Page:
No doubt about it: the Web has transformed the world. From its humble beginnings as an information-sharing system for scientists and academics, the Web has rapidly developed since the early 1990s into a complex collection of sites and services that have changed the way people interact with each other.
It's safe to say the World Wide Web has something for everybody. It's a massive reference library, photo archive, software center, radio station, television network, music store, movie distribution system, and repository of such giddy weirdness as a page of dancing hamsters or a live video camera transmitting pictures of corn growing in Iowa. This chapter shows you how to set up your own personal window into this world: your Web browser.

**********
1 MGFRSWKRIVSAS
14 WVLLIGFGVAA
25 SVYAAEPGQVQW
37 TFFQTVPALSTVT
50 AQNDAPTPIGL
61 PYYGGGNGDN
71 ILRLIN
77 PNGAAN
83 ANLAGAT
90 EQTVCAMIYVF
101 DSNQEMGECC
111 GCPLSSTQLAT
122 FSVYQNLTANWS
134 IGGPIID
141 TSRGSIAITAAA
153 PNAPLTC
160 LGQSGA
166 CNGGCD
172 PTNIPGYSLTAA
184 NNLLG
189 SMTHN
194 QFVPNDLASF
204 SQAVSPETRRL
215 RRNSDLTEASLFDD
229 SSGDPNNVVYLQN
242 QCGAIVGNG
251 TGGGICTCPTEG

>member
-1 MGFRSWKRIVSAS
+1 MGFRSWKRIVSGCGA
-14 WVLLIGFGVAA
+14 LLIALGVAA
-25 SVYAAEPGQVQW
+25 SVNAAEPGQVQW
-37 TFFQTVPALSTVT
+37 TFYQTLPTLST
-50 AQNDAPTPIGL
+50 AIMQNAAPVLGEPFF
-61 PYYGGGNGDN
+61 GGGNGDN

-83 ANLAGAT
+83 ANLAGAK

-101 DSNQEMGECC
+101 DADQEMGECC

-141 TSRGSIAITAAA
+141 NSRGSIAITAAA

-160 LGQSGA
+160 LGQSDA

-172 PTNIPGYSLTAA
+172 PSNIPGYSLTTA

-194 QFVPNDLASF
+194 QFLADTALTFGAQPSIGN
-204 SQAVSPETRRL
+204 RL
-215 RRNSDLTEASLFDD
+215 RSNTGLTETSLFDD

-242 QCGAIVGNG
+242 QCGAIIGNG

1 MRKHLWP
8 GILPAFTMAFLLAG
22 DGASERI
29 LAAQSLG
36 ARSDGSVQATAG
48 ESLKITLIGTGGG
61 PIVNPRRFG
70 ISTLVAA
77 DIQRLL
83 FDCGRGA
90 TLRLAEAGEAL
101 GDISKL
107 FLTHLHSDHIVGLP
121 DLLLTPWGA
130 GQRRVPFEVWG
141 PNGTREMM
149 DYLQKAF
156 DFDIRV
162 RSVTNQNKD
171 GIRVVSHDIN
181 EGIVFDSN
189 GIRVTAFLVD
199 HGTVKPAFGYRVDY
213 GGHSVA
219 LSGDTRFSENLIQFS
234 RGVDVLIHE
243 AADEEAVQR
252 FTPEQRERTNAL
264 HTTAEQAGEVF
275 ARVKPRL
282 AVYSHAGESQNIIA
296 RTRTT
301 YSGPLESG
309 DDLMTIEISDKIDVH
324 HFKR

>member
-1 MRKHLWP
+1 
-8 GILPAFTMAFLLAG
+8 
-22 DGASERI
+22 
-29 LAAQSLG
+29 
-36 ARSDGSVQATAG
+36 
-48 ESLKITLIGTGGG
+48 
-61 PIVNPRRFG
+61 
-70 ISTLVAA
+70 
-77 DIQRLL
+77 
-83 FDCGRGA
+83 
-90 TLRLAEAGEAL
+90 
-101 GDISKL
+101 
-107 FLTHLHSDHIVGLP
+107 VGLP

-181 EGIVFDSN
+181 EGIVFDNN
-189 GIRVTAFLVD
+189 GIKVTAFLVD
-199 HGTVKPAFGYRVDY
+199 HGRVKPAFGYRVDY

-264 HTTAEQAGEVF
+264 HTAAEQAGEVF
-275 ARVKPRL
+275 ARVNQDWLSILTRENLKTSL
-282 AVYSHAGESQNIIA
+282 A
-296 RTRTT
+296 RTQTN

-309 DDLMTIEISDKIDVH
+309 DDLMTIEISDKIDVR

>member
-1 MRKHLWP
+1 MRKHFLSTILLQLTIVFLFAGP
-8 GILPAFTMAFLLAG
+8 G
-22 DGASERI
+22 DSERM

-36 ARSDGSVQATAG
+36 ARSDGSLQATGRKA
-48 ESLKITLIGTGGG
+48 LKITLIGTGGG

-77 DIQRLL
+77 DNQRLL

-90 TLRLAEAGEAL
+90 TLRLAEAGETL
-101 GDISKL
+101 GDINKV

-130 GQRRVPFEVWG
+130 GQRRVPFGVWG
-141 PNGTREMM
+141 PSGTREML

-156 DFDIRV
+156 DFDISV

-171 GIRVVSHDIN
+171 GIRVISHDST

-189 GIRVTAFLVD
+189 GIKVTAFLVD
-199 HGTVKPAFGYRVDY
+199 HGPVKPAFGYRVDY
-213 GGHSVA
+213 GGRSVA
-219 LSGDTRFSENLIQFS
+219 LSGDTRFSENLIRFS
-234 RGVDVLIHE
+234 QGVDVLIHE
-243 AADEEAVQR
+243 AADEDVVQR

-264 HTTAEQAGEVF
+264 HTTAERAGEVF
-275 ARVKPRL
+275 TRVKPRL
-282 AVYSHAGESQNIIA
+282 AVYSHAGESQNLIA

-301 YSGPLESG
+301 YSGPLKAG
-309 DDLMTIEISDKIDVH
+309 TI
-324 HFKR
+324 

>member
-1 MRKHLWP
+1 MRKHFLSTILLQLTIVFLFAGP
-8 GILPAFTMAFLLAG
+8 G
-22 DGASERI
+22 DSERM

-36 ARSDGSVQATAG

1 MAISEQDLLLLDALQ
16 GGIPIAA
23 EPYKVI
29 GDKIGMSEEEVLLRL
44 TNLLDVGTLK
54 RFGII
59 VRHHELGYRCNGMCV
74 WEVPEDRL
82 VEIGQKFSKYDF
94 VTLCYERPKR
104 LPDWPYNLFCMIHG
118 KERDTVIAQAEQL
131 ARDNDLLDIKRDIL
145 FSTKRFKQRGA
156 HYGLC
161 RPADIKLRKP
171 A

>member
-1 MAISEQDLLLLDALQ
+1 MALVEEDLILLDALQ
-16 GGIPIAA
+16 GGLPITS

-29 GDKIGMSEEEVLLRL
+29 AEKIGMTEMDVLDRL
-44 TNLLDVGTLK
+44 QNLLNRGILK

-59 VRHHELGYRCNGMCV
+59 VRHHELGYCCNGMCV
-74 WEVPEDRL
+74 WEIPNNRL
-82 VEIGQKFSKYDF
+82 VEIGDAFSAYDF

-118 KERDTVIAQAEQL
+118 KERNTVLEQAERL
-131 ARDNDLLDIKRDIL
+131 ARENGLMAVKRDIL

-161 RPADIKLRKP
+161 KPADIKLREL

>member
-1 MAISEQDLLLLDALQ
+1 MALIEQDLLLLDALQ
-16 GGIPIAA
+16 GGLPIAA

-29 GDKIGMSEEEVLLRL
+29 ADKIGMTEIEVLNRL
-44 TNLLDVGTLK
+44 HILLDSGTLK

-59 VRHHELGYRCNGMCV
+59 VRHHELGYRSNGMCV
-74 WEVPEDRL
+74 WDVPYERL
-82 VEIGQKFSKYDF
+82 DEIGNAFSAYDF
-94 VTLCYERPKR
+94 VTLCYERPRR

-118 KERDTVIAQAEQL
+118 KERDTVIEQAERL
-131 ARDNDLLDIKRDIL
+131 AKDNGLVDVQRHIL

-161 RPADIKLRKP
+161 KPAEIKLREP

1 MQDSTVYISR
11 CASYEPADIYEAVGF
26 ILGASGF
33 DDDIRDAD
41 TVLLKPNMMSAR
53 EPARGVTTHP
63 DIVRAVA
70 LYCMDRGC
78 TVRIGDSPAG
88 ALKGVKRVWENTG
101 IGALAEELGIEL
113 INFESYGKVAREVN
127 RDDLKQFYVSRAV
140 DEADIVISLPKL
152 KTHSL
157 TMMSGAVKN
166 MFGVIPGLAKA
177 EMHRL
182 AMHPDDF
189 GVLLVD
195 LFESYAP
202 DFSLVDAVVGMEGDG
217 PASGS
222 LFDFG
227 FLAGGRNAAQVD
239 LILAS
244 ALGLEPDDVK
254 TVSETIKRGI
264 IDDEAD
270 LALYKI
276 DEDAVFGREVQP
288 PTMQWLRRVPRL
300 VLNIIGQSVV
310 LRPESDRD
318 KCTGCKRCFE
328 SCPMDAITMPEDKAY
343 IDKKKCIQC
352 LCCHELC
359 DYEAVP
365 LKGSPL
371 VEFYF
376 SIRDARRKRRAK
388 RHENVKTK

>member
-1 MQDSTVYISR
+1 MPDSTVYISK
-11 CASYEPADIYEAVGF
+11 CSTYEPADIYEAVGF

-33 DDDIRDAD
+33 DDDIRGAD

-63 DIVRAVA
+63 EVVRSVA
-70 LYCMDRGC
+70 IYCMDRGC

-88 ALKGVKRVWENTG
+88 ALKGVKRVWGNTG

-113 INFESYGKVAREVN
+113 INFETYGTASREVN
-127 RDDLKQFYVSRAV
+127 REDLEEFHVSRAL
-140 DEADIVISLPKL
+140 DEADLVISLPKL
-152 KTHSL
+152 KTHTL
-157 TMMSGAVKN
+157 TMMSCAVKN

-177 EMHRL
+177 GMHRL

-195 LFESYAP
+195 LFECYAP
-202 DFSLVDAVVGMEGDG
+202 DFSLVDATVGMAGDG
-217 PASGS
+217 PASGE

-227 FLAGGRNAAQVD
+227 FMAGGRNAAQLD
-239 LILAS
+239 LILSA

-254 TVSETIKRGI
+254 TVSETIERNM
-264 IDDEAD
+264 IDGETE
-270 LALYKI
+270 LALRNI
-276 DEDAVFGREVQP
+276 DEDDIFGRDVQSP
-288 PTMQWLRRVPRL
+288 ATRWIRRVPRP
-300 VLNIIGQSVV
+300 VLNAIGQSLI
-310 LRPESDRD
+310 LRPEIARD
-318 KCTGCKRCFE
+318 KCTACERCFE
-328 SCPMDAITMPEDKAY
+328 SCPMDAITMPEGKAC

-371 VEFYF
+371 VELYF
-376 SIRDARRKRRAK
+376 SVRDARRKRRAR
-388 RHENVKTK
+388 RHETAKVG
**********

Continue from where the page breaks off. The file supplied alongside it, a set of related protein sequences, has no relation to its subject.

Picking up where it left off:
Start up your computer, get on the Internet, and open up your Web browser program, like so:
If you're a Windows person, open your Start menu and click the name of your Web browser. Unless you've installed an alternative browser like Fire fox or Netscape, that probably means Internet Explorer because that's what comes with every version of Windows since the last century.
If you're a Macintosh maven, open your Applications folder and double click Safari, Apple's own Web-browsing software. If your Mac's really old, you may find the Mac version of Internet Explorer or Netscape on your computer instead of—or in addition to—Safari.
If you use America Online or a similar service, open the software bearing its name; ...